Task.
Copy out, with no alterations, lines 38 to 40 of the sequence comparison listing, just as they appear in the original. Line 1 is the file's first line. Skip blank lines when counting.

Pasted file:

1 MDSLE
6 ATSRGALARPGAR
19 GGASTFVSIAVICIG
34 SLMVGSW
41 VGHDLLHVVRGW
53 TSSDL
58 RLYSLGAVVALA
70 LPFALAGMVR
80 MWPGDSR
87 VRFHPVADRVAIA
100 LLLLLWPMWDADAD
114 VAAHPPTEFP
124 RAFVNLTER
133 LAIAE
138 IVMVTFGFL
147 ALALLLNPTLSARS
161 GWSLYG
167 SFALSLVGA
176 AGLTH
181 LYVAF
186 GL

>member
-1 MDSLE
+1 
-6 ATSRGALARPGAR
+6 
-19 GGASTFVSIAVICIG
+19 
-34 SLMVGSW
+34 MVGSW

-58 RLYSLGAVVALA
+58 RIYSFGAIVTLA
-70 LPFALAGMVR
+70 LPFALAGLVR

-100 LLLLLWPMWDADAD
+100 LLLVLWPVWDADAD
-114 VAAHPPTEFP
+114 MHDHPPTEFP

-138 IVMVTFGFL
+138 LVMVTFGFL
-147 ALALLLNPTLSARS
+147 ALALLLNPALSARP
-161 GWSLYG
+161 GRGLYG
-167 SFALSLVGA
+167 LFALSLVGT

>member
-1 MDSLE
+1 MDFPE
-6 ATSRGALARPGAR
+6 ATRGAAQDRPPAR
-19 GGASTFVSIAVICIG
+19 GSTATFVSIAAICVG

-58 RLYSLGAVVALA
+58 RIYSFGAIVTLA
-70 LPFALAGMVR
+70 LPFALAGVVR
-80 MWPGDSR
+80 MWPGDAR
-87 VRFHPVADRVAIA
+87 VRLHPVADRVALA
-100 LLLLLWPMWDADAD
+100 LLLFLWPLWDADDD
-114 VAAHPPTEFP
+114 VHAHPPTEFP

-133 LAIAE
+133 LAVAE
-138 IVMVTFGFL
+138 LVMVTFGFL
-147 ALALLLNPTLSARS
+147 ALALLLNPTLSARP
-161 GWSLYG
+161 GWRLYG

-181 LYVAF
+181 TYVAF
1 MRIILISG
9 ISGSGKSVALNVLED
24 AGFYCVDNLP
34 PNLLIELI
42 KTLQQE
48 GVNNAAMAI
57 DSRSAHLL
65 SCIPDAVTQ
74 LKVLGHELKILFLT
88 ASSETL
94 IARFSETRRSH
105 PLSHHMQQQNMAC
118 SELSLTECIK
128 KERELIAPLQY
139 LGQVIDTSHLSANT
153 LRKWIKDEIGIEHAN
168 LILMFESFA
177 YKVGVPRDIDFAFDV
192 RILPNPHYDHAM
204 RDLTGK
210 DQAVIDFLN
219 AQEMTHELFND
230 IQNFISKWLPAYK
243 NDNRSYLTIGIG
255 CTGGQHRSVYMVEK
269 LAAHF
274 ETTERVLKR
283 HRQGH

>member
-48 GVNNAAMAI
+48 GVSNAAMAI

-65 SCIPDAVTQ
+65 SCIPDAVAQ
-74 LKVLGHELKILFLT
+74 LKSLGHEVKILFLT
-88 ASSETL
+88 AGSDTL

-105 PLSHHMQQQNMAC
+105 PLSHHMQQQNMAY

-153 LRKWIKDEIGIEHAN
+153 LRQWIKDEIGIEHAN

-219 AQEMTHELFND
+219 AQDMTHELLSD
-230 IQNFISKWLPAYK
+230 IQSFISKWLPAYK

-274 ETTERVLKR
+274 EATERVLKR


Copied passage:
+114 MHDHPPTEFP

-138 IVMVTFGFL
+138 LVMVTFGFL